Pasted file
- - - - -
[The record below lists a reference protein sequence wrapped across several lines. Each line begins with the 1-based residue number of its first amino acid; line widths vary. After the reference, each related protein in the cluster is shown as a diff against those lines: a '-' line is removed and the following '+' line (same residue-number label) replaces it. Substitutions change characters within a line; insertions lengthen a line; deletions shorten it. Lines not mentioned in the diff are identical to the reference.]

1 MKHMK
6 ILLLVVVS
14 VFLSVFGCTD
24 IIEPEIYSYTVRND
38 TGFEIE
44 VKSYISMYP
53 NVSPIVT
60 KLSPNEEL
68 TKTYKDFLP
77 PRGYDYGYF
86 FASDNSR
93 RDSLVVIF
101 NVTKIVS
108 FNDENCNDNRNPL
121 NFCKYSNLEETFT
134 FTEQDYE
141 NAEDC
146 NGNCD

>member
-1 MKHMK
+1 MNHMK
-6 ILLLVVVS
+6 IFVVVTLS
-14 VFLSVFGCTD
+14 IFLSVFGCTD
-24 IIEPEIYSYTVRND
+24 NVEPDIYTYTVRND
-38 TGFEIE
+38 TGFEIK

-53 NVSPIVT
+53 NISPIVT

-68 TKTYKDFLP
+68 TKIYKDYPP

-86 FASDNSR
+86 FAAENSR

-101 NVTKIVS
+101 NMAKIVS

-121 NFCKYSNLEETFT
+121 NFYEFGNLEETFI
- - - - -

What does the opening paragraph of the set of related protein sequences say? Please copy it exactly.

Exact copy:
[The record below lists a reference protein sequence wrapped across several lines. Each line begins with the 1-based residue number of its first amino acid; line widths vary. After the reference, each related protein in the cluster is shown as a diff against those lines: a '-' line is removed and the following '+' line (same residue-number label) replaces it. Substitutions change characters within a line; insertions lengthen a line; deletions shorten it. Lines not mentioned in the diff are identical to the reference.]